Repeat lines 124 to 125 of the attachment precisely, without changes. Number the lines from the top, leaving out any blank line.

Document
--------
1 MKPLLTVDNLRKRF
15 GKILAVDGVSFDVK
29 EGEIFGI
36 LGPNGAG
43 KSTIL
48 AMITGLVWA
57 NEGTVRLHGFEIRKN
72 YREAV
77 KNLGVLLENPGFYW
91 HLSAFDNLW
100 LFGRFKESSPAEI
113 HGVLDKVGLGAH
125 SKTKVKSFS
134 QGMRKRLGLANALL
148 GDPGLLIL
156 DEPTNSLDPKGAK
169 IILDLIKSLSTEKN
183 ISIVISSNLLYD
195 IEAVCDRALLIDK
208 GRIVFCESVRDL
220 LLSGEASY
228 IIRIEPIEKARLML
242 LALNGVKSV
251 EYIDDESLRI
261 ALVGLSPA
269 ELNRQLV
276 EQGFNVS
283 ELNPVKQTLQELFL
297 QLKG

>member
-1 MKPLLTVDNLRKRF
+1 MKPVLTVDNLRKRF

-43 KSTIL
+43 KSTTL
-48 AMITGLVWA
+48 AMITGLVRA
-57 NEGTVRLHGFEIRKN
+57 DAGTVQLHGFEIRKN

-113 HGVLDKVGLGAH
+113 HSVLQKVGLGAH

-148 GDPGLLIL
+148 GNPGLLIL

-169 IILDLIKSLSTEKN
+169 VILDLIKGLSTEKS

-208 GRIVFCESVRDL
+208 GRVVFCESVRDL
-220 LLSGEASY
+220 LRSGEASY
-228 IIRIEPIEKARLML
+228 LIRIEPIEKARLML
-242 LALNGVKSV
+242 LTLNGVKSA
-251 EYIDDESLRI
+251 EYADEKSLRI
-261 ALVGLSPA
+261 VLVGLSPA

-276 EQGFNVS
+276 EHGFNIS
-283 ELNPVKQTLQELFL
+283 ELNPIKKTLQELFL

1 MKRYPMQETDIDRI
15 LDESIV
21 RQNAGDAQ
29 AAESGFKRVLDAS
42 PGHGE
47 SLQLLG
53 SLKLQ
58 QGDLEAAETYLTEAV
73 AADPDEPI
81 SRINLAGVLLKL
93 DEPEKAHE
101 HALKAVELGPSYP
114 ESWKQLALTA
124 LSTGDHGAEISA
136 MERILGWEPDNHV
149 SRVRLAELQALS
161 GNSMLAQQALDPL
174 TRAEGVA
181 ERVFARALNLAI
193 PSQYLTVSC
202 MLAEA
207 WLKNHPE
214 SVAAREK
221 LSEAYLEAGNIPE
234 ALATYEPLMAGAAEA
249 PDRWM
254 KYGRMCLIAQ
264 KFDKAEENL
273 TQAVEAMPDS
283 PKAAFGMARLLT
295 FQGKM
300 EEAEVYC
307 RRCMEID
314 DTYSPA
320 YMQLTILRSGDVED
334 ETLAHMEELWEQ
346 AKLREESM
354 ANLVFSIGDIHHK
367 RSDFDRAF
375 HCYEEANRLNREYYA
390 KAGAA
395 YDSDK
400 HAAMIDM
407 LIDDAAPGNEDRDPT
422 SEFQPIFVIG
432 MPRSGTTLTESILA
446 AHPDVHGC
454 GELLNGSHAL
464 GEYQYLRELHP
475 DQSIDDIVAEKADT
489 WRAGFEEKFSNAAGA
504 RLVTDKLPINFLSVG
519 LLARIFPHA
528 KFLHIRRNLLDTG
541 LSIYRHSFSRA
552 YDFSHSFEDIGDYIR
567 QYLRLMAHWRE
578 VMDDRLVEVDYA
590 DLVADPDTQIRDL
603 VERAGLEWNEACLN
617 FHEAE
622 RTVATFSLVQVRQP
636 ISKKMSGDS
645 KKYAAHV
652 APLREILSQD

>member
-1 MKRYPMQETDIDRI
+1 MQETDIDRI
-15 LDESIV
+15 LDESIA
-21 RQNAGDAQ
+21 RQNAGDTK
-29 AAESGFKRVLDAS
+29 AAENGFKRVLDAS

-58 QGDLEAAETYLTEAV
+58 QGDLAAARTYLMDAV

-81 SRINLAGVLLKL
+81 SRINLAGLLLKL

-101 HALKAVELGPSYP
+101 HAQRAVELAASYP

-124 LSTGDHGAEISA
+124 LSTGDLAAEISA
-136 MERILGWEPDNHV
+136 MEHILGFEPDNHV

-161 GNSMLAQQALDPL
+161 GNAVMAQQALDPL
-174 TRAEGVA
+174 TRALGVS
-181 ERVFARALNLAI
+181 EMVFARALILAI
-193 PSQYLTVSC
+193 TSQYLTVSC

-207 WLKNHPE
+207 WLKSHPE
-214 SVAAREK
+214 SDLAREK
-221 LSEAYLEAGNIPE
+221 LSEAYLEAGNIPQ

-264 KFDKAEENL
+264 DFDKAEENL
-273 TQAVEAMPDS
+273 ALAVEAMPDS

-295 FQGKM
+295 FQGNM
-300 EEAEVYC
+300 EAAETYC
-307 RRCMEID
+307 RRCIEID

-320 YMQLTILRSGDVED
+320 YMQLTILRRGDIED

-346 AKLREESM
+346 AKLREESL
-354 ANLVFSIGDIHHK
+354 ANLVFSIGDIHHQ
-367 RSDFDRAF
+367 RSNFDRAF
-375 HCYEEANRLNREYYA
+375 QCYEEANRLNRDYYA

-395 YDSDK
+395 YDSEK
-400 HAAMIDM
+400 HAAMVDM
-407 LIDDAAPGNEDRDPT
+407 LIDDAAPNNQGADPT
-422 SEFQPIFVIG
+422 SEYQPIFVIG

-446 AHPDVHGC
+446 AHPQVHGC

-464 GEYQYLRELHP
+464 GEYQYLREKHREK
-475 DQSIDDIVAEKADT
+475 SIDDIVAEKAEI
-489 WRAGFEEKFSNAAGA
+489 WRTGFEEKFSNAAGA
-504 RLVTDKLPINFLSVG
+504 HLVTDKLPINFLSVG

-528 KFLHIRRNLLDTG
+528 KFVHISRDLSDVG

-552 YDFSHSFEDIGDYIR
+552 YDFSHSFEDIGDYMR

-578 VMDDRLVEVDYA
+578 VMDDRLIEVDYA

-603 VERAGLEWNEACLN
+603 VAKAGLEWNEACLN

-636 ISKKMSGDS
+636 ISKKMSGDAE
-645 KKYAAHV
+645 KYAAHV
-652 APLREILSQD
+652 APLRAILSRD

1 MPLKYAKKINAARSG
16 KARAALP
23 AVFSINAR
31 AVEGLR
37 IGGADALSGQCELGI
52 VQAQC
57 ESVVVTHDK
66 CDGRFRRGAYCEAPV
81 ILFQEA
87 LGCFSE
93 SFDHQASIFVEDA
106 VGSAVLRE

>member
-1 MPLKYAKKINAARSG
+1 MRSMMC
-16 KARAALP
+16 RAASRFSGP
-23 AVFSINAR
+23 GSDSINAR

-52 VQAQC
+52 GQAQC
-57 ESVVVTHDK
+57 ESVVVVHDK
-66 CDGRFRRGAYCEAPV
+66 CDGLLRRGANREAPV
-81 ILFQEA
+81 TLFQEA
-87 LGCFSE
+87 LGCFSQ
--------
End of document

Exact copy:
645 KKYAAHV
652 APLREILSQD